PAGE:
If you don’t want to use a social networking site, you can accomplish the same thing by listing your books in an Excel spreadsheet (complete with your ratings and thoughts about the book if you’d like), or even a good old-fashioned notebook and pen.
The Decluttered Book Lover
You can be a book lover, and still keep your home neat and tidy. You can keep a collection of your favorite books, while still removing book clutter from your home, or preventing excess books from piling up to begin with. Reading should be an enjoyable endeavor that brings you joy. Many people enjoy surrounding themselves with bookshelves filled with books, but too many books can become smothering. Like everything in life, moderation is key.
© 2019 Jennifer Wilber
Dina AH from United States on August 13, 2020:
This post is awesome. You tap into the conundrum us book lovers face. There are plenty of books out there and we want to experience as many as possible. Stories are fantastic tools for expanding one's horizons. They can also be entertaining. Sometimes, they can be both!
I suppose, to me, there are two issues. 1) There are books on my shelf that I feel are staples of my identity. While I got rid of a large portion of my university books, I still have some of them lingering. I don't know if I'll ever want to read them, but I feel guilty for letting them go.
This is an aspect of your article that I thought was powerful because I didn't think of the physical presence of the books before. Like, they can continue to be elements of my history as an English major and all that. But, since I am not in a space where I am interested in them, perhaps they can go elsewhere. Because books are there to be read, analyzed, underlined, and tabbed.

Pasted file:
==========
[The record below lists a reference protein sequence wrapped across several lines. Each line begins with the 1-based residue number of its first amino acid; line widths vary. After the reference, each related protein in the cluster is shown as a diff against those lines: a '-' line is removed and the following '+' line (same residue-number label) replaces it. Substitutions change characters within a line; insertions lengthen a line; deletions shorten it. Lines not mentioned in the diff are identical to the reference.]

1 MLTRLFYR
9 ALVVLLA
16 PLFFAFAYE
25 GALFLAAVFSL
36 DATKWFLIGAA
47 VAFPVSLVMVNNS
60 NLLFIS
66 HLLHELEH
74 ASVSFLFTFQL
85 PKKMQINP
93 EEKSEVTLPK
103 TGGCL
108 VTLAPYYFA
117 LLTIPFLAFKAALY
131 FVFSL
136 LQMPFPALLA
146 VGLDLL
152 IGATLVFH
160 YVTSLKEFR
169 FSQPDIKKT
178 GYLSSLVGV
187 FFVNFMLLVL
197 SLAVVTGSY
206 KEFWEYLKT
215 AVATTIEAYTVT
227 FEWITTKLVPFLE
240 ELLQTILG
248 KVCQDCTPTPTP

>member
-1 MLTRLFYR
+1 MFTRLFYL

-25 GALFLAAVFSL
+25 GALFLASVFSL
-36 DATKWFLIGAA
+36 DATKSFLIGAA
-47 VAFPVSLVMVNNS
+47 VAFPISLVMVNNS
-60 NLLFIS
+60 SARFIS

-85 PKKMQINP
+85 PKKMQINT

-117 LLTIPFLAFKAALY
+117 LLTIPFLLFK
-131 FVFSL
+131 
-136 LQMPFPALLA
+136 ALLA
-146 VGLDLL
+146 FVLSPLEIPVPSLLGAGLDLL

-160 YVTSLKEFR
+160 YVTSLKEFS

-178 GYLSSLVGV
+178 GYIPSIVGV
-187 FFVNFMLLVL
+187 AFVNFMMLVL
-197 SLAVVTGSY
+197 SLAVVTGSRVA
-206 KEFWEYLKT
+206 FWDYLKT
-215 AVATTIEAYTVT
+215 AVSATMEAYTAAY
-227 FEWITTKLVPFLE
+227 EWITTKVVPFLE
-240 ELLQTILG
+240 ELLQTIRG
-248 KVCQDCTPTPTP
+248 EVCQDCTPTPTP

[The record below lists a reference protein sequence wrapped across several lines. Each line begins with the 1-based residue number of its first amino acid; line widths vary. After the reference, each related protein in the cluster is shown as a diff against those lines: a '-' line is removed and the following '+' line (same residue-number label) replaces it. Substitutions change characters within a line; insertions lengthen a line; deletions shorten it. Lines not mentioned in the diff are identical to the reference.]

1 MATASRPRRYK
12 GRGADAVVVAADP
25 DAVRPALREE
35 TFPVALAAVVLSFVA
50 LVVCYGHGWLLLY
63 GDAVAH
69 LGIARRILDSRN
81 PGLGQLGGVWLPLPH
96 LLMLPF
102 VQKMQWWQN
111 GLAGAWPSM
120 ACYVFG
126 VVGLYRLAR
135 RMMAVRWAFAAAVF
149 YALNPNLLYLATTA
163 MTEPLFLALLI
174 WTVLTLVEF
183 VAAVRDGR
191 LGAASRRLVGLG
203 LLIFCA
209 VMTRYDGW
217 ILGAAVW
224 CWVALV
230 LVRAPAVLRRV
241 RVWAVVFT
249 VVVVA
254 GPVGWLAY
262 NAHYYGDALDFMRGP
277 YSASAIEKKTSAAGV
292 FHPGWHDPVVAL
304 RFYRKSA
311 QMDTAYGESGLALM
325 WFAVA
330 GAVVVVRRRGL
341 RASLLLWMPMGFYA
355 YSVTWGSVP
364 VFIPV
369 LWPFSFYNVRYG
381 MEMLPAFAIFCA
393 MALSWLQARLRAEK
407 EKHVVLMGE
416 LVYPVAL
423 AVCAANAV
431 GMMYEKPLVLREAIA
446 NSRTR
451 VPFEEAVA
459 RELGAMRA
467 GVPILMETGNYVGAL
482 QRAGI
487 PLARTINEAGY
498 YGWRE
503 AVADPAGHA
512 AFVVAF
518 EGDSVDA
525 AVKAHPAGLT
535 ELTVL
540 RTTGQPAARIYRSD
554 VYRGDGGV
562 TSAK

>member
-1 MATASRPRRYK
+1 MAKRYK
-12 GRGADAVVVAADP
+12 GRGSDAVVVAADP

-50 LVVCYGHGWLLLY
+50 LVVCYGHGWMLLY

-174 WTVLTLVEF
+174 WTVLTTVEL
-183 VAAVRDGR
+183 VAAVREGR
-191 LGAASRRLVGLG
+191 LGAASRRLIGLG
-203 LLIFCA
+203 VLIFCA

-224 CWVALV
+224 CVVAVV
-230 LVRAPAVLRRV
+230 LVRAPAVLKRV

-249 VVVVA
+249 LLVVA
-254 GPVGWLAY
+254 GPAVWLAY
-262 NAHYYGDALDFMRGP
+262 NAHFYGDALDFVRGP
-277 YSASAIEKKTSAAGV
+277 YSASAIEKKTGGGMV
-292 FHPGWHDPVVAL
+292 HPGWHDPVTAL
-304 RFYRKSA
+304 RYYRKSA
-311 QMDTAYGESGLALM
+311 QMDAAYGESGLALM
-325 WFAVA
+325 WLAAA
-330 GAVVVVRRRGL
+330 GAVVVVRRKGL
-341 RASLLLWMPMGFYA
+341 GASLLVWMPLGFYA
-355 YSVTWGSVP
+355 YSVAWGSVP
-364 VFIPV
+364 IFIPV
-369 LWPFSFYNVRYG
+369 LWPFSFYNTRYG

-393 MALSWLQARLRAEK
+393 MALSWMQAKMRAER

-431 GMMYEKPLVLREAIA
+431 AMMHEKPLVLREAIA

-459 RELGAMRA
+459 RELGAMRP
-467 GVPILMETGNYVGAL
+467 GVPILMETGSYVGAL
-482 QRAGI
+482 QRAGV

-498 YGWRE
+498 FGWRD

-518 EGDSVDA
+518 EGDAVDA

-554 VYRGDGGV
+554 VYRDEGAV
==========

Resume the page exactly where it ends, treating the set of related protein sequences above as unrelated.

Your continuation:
Plus, sometimes, when the time is right, stories come back to us again. Have you ever revisited a book you once disliked and changed your opinion?
Canela Ajena from Houston on May 02, 2020:
Thank you for the wonderful advice. I will look into BetterWorlds. Books can also be passed down. The kids that have outgrown their books can pass them on to younger siblings, cousins, friends, or neighbors. Women shelters also often need books.
Brian Leekley from Bainbridge Island, Washington, USA on January 28, 2019:
All good motivations and suggested solutions, Jennifer.
Years ago, when my wife and I moved over a thousand miles and used the services of a moving company and got their charge by the pound estimate, I donated armloads of books that I "thought I might read someday" to a thrift shop. That saved us a lot of money.
Back in the mid-1960s, in my parents' house, my dad had books piled everywhere. My mom finally said enough, and they opened a used book store nearby.
Another online service handy for organizing a personal library is LibraryThing.
Pamela Oglesby from Sunny Florida on January 22, 2019:
I recently donated about 40 books, and I still have plenty more. It was just getting too much and know I read on my Kindle most of the time. It was actually a little sad, but necessary as there I was running out of room. You made many good suggestions.